1        The purpose of this report is to confirm the direction determined for the 2nd year of the LTP.

2        This report provides an overview of the forecasted projects and services for the Colac Bay Community Development Area in 2019/2020.  It includes any variations from what was anticipated in year two of the Long Term Plan 2018-2028 (“LTP”).   

Executive Summary

3        The direction-setting provided by the Colac Bay Community Development Area will be incorporated into the Council’s Draft Annual Plan for 2019/2020.  If consultation is required, this will occur in February 2019 and March 2019. 

4        Once the plan is finalised (and subject to any changes resulting from submissions), the direction given for 2019/2020 will be used to set rates for the year beginning 1 July 2019.

5        It is recognised that extraordinary projects or changes to the level of service may be needed outside of the LTP process.  The Annual Plan process is an opportunity to raise these extraordinary projects or events, to ensure the on-going needs of the community are being met.

6        Council has streamlined its 2019/2020 Annual Plan process, and all extraordinary projects for the local area that were received by Council in the project plan template prior to 21 September have been included in the 2019/2020 Annual Plan.

7        The Colac Bay Community Development Area have the following variances identified for year two of the LTP:

·    the reserve balance for Colac Bay was in deficit due to the hall wall re-cladding project (costing $6,610) and an internal loan was increased to resolve this. The internal loan was increased from $7,601 to $14,211 which will increase the annual interest and principal repayments rated for annually.

8        Staff recommend Option 1 to accept the budgets as proposed in this report.

9        Following the recommendations made to Council, any variances will be summarised in Council’s Draft 2019/2020 Annual Plan.  If there are significant or materially different variances from the LTP, these will be included in a consultation document and released for consultation in February 2019. 

10      The final Annual Plan including changes made as a result of consultation, will be adopted by Council in June 2019.

 

1                Recommendation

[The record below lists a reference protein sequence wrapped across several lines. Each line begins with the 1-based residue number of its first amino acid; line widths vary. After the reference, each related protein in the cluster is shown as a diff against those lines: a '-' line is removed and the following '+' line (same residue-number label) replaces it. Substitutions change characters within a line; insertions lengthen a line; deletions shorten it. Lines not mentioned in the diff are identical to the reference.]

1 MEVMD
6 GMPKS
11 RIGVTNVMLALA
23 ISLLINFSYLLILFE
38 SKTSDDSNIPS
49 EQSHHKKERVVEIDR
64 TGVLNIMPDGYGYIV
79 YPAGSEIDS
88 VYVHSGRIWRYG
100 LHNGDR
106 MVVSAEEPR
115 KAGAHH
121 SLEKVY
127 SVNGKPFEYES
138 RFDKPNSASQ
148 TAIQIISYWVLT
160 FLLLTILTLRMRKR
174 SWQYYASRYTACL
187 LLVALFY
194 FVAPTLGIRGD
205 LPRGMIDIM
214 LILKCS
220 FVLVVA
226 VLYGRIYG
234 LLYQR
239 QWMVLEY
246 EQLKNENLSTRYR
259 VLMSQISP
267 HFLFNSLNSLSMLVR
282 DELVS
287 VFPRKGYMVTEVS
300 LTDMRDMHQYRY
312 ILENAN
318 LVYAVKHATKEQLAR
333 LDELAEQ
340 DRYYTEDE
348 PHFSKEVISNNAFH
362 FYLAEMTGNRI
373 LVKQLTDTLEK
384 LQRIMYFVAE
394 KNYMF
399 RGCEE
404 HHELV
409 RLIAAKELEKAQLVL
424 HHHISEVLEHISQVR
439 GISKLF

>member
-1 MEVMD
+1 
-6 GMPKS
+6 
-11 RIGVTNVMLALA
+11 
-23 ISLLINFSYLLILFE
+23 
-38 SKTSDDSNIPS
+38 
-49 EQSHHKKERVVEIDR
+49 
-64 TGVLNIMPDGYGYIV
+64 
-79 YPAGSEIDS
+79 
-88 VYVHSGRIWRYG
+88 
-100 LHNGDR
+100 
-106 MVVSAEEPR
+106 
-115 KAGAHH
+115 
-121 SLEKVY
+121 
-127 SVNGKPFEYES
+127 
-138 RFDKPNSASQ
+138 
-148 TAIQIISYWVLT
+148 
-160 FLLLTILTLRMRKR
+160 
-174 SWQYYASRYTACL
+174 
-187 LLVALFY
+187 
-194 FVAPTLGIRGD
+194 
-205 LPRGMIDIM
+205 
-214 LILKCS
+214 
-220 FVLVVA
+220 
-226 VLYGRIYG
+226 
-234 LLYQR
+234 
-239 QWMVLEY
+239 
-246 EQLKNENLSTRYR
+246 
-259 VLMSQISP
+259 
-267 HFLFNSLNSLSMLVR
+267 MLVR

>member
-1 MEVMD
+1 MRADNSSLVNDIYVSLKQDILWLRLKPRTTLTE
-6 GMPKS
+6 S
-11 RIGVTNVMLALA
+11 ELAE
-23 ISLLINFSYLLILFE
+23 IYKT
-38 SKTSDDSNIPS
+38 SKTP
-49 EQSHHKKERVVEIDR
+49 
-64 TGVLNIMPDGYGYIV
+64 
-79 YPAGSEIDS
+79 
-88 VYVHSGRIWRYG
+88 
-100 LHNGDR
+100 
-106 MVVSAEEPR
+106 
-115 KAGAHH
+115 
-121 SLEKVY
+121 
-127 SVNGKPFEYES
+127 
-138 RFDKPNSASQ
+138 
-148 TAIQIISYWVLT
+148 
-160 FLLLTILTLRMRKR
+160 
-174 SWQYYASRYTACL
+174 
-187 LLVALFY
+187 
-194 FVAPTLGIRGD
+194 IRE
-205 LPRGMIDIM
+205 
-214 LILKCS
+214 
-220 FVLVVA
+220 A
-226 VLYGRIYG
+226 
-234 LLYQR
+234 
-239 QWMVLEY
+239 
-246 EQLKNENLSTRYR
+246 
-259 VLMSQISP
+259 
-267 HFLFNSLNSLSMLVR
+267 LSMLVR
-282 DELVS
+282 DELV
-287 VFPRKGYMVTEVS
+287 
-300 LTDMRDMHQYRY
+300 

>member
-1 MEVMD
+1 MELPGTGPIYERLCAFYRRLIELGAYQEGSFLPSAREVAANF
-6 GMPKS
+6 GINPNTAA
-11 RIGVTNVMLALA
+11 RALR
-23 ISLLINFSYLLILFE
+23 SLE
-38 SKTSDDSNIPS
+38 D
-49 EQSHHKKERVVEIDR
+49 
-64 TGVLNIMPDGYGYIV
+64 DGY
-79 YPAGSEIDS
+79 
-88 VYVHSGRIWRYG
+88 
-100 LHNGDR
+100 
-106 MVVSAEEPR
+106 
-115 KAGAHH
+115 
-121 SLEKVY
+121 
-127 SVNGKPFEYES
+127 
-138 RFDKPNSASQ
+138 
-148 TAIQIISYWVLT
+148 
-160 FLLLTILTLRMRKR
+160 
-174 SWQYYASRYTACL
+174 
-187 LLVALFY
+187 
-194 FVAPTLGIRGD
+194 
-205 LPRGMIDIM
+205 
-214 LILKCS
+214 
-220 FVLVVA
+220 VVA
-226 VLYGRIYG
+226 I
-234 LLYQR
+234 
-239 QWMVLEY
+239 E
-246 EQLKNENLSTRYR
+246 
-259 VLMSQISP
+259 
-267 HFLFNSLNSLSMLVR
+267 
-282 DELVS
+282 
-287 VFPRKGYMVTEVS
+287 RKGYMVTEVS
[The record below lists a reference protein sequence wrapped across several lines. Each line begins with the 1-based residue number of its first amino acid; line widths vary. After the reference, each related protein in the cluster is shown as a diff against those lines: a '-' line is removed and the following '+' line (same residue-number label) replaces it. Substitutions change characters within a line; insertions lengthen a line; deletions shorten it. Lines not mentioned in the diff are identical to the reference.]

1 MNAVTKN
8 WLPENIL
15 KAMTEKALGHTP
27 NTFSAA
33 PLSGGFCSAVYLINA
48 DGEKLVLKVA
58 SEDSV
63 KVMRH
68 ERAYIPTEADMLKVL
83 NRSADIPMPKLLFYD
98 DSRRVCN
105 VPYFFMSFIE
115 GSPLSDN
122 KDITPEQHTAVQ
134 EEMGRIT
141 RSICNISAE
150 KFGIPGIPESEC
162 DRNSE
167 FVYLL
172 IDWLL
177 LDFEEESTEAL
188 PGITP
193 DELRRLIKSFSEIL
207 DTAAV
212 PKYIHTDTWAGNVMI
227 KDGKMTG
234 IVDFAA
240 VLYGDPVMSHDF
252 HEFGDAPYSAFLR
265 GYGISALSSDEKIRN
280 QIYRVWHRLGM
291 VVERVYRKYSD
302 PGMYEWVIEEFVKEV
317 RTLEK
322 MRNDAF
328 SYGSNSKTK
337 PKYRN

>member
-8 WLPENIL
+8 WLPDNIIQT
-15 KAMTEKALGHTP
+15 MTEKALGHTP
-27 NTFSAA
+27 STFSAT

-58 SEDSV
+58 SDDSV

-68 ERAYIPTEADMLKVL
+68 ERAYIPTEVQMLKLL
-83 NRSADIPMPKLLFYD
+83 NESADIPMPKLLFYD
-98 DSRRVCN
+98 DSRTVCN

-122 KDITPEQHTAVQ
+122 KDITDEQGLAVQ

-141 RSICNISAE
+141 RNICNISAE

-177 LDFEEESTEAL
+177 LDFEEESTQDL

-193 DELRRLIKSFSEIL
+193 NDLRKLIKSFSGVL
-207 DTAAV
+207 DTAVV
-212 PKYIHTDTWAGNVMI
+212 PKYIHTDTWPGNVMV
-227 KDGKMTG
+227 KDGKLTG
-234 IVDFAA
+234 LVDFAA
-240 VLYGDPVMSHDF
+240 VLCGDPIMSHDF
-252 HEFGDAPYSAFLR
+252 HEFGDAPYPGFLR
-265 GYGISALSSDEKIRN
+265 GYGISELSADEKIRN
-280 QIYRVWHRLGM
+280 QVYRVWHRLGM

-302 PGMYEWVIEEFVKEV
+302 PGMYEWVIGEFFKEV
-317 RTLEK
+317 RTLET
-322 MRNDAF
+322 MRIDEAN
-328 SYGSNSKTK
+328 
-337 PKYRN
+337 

That the Colac Bay Community Development Area Subcommittee:

a)            Receives the report titled “Direction-setting for Annual Plan 2019/2020” dated 30 October 2018.

 

b)           Determines that this matter or decision be recognised not significant in terms of Section 76 of the Local Government Act 2002.

 

c)            Determines that it has complied with the decision-making provisions of the Local Government Act 2002 to the extent necessary in relation to this decision; and in accordance with Section 79 of the Act determines that it does not require further information, further assessment of options or further analysis of costs and benefits or advantages and disadvantages prior to making a decision on this matter.

 

d)           Approves minor variations in the Colac Bay Community Development Area plan from year two of the Long Term Plan 2018-2028. 

 

e)            Agree that the budgets for the year commencing 1 July 2019 be adopted for inclusion in the Council’s Draft 2019/2020 Annual Plan (subject to any minor amendments made at this meeting).

 

f)             Request the setting of the following rates and charges (including GST) for the year commencing 1 July 2019 based on the approved budgets in (e) above.

 

Rate Description     

Rate (GST Incl)

Colac Bay Community Development Area Rate

$11,894 

Colac Bay Hall Rate

$9,310

 

g)           Request the setting of the halls fees and charges (including GST) for the year commencing 1 July 2019, as included  in Appendix 3, for inclusion in the 2019/2020 Annual Plan.

 

 

Background

11      The Annual Plan process ensures that planned community projects and rates align with the Long Term Plan (LTP) strategic vision. The LTP community outcomes for Southland district are:

·    proud, connected communities that have an attractive and affordable lifestyle

·    resilient communities that leave a legacy for tomorrow

12      The purpose of this report is to confirm the direction determined for the 2nd year of the LTP.